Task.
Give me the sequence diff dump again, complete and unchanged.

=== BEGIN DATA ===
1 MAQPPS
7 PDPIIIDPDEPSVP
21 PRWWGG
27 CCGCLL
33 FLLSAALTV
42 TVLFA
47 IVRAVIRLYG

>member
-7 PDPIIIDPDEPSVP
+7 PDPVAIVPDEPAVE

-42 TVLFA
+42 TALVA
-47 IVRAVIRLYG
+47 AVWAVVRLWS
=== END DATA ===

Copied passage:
1 MAQPPS
7 PDPIIIDPDEPSVP
21 PRWWGG
27 CCGCLL
33 FLLSAALTV
42 TVLFA
47 IVRAVIRLYG

>member
-7 PDPIIIDPDEPSVP
+7 PDPVAIVPDEPAVE

-42 TVLFA
+42 TALVA
-47 IVRAVIRLYG
+47 AVWAVVRLWS